Look at Europe with an open mind

Look at Europe with an open mind

Published on: 23 December 2020

Compared to other member states, the Netherlands has a decent minimum wage and a good pension system. The European Commission tries to be facilitating and allow the member states a lot of freedom in setting up the new rules. The purpose of this is to bring member states closer together on the socioeconomic level. Johan Barnard and Wilfried Mulder feel it would be good for the Netherlands to participate in the development of the new European rules that the commission is setting up and to respond to them in a pragmatic way.

 

After years of strict austerity programs for member states with financial and economic problems, in recent years there has been increasing support to show that Europe can do a lot of good in the social arena. In 2017, government leaders, the European Commission and the European Parliament reached an agreement on the so-called European Pillar of Social Rights (link). This contains the EU's ambitions regarding equal opportunities and access to the labor market, fair working conditions and social protection and inclusion. It is divided into 20 principles. Principle 6 deals with wages and Principle 15 with income for the elderly and pensions. Luxembourg Commissioner Nicolas Schmit was commissioned (link) to translate this social pillar into action. First with a proposal on minimum wage and then with an action plan for the other principles.

 

EU and minimum wage

The Commission recently presented the proposal for a directive on adequate minimum wages in the Union (link). This proposal includes provisions to promote collective bargaining between social partners (employers and employees). It also contains criteria that Member States should consider within the framework of a minimum wage. Because minimum wages are set by collective agreement between social partners in six member states, the proposal does not require a statutory minimum wage. However, it does not impose a specific level of minimum wages either. This is partly because the EU does not have the power to do so on the basis of the treaty, but also because it must be possible to take various factors into account, such as differences in labor productivity.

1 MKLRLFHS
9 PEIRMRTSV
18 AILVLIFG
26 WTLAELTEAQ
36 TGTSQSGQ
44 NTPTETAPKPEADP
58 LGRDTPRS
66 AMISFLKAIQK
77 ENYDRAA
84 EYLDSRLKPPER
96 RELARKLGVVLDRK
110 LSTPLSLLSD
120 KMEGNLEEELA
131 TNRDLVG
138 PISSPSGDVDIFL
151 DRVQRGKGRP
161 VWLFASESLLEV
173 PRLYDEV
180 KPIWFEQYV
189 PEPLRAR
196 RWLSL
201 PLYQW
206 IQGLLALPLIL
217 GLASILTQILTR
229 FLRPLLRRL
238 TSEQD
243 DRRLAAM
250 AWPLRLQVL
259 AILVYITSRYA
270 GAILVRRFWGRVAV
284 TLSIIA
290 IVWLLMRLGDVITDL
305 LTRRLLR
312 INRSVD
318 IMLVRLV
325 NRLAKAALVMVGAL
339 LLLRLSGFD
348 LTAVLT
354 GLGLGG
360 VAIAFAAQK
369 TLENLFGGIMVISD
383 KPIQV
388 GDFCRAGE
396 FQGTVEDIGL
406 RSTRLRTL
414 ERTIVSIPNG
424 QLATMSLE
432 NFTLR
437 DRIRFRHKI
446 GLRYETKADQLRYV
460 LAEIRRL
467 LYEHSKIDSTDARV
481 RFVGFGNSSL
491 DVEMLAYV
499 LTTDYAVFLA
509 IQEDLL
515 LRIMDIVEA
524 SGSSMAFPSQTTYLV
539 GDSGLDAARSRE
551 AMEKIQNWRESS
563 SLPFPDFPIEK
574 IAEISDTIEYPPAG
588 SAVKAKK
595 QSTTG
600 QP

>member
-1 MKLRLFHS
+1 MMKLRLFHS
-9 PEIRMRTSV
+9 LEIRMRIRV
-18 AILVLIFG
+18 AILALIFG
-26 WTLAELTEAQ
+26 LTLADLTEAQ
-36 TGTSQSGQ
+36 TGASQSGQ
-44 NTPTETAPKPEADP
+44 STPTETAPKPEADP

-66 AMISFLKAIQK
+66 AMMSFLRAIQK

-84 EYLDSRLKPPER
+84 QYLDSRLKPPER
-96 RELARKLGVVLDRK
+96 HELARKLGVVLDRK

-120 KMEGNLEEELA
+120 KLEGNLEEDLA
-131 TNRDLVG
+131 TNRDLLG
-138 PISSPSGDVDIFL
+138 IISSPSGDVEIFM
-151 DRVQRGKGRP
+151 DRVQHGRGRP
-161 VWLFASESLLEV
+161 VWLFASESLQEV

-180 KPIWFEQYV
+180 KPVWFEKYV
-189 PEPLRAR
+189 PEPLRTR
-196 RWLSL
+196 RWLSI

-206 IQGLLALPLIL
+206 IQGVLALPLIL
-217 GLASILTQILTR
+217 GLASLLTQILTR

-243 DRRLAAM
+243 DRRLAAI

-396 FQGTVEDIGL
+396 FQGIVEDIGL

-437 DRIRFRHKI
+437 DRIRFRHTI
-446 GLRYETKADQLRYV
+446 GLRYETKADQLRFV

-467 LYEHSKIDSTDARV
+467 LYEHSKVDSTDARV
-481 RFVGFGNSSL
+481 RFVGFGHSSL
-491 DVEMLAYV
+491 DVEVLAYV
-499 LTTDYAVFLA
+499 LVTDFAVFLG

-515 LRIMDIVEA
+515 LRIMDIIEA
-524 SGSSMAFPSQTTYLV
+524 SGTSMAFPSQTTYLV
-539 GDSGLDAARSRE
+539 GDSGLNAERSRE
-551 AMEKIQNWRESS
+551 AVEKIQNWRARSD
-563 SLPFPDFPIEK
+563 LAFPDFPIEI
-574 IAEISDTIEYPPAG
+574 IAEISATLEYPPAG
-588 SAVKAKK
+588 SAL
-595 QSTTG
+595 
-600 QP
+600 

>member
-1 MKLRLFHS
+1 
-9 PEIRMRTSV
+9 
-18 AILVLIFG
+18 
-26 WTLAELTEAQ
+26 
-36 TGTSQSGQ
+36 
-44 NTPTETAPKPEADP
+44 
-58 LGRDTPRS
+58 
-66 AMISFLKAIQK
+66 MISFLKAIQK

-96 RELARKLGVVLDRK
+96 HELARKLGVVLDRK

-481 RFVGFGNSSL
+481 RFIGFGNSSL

The Dutch government is positive about the proposal (link). Partly because adequate minimum wages in other member states (also) contribute to upward socio-economic convergence within the EU (convergence of member states) and to fairer competition within and between EU member states. The Hague also argues that the proposal should stay within the competences of the EU. For the Netherlands, which already has a relatively high minimum wage according to EU standards, not much needs to change. It is mainly a matter of which criteria should explicitly play a role in the consideration.

Nevertheless, the Dutch government prefers a non-binding recommendation from the European Council over the (binding) proposal for a directive from the European Commission, because in its opinion this could also work. However, our view is that the implementation of non-binding instruments is often very disappointing, especially in situations where competitive differences play a role. If the Netherlands is serious about reducing unfair competition between employees in the internal market, a directive therefore seems much better to us.

 

EU and pensions